Friday, 11 December 2015

Illustrating moral panic

Justice in a time of moral panic is a collection of essays by lawyers, academics and journalists.

Most of the illustrations in it are by me.

I gave the art director components which he assembled on the page.

I started by wanting to draw a twitter storm - a furious flock of twitter logos. Nope, said a copyright lawyer. So it got more feathery. They are derived from photos, so shoot me.











'I want you to imagine you're being attacked by birds,' I said to friends and life-class models who crossed my path, and drew them with tufts of sheep's wool dipped in ink. One day I forgot to bring wool and improvised with Andrex which worked just as well.




Doing proper botanical drawing would kill me. These are stylised leaves from a castor-oil plant, to illustrate a story about ricin.

The most co-operative model is yourself...


...although if I'd realised that the hands would be used so prolifically I would have grabbed some big gnarly male hands to balance my small one.











A selection of inked lines came in useful for layout purposes.

The drawings below were rejected as too esoteric for the brief. The subjects for them were reactions to Irish accents, historic child sexual abuse, rape myths and terrorism. I blog about them here.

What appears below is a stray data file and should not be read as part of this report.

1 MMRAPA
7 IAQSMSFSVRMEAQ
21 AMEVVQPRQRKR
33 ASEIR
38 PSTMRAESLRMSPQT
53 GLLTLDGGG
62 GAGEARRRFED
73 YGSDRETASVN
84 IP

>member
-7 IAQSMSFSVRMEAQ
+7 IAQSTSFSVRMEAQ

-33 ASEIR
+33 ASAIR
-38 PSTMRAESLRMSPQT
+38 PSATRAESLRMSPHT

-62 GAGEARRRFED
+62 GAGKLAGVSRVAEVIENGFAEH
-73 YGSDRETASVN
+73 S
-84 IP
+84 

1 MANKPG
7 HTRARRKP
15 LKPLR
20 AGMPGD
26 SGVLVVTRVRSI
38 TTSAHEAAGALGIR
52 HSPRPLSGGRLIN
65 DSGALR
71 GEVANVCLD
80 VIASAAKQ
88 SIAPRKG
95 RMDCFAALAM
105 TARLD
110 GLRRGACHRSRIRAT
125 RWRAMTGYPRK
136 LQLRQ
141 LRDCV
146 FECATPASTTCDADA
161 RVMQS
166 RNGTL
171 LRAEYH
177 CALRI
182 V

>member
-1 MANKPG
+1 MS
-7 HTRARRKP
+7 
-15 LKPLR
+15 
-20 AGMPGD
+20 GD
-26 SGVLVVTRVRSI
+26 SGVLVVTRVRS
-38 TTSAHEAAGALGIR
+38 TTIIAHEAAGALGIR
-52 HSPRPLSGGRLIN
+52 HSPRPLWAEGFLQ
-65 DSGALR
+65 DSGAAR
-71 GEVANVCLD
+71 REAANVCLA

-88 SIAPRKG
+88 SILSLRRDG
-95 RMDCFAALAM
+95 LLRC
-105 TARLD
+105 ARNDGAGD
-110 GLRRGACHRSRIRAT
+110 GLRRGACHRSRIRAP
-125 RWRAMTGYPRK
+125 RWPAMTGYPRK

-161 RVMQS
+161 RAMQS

Apollo and Daphne, Piero Del Pollaiuolo c1470-80, National Gallery


Justice in a time of moral panic is the theme of the first issue of Proof magazine, edited by Jon Robins and Brian Thornton and designed by Andrew Stocks (£15, The Justice Gap).

John Robins is a freelance journalist. He has written several books and runs The Justice Gap.


Andrew Stocks is a freelance designer and an art director at The Guardian.


Brian Thornton is a senior lecturer in Winchester University’s journalism department and commissioning editor on The Justice Gap.


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